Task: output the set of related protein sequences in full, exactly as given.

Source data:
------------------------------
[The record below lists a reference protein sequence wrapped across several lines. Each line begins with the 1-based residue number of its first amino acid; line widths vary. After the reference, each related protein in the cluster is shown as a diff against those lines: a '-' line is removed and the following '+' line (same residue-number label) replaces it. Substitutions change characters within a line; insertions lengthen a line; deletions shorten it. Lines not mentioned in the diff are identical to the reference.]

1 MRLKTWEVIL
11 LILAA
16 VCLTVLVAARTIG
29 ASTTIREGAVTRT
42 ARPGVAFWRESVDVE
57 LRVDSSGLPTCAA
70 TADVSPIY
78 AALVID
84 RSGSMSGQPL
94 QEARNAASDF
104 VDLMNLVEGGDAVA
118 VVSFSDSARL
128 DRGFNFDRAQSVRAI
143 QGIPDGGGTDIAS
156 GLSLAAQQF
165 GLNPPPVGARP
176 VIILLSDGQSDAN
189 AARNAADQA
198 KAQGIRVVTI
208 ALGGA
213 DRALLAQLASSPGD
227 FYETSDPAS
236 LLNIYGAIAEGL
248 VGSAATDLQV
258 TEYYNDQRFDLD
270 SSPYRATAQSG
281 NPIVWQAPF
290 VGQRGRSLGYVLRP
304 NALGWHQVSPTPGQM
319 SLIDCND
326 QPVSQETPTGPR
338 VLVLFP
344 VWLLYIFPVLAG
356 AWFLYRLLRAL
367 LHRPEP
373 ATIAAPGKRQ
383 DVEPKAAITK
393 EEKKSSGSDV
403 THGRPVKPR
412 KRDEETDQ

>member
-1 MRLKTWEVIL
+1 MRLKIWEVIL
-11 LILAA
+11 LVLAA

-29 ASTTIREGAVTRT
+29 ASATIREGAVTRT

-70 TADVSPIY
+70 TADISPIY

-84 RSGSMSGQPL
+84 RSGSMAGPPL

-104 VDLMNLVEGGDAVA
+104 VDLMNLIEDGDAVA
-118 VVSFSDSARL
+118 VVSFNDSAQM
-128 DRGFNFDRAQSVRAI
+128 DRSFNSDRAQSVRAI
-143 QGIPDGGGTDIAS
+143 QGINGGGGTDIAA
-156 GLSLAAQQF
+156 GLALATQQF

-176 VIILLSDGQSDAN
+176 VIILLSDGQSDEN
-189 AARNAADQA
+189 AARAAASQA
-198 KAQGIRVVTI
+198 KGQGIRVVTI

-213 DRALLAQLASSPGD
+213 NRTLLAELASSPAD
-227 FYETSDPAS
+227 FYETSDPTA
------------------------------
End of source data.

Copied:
[The record below lists a reference protein sequence wrapped across several lines. Each line begins with the 1-based residue number of its first amino acid; line widths vary. After the reference, each related protein in the cluster is shown as a diff against those lines: a '-' line is removed and the following '+' line (same residue-number label) replaces it. Substitutions change characters within a line; insertions lengthen a line; deletions shorten it. Lines not mentioned in the diff are identical to the reference.]

1 MRLKTWEVIL
11 LILAA
16 VCLTVLVAARTIG
29 ASTTIREGAVTRT
42 ARPGVAFWRESVDVE
57 LRVDSSGLPTCAA
70 TADVSPIY
78 AALVID
84 RSGSMSGQPL
94 QEARNAASDF
104 VDLMNLVEGGDAVA
118 VVSFSDSARL
128 DRGFNFDRAQSVRAI
143 QGIPDGGGTDIAS
156 GLSLAAQQF
165 GLNPPPVGARP
176 VIILLSDGQSDAN
189 AARNAADQA
198 KAQGIRVVTI
208 ALGGA
213 DRALLAQLASSPGD
227 FYETSDPAS
236 LLNIYGAIAEGL
248 VGSAATDLQV
258 TEYYNDQRFDLD
270 SSPYRATAQSG
281 NPIVWQAPF
290 VGQRGRSLGYVLRP
304 NALGWHQVSPTPGQM
319 SLIDCND
326 QPVSQETPTGPR
338 VLVLFP
344 VWLLYIFPVLAG
356 AWFLYRLLRAL
367 LHRPEP
373 ATIAAPGKRQ
383 DVEPKAAITK
393 EEKKSSGSDV
403 THGRPVKPR
412 KRDEETDQ

>member
-1 MRLKTWEVIL
+1 MRLKIWEVIL
-11 LILAA
+11 LVLAA

-29 ASTTIREGAVTRT
+29 ASATIREGAVTRT

-70 TADVSPIY
+70 TADISPIY

-84 RSGSMSGQPL
+84 RSGSMAGPPL

-104 VDLMNLVEGGDAVA
+104 VDLMNLIEDGDAVA
-118 VVSFSDSARL
+118 VVSFNDSAQM
-128 DRGFNFDRAQSVRAI
+128 DRSFNSDRAQSVRAI
-143 QGIPDGGGTDIAS
+143 QGINGGGGTDIAA
-156 GLSLAAQQF
+156 GLALATQQF

-176 VIILLSDGQSDAN
+176 VIILLSDGQSDEN
-189 AARNAADQA
+189 AARAAASQA
-198 KAQGIRVVTI
+198 KGQGIRVVTI

-213 DRALLAQLASSPGD
+213 NRTLLAELASSPAD
-227 FYETSDPAS
+227 FYETSDPTA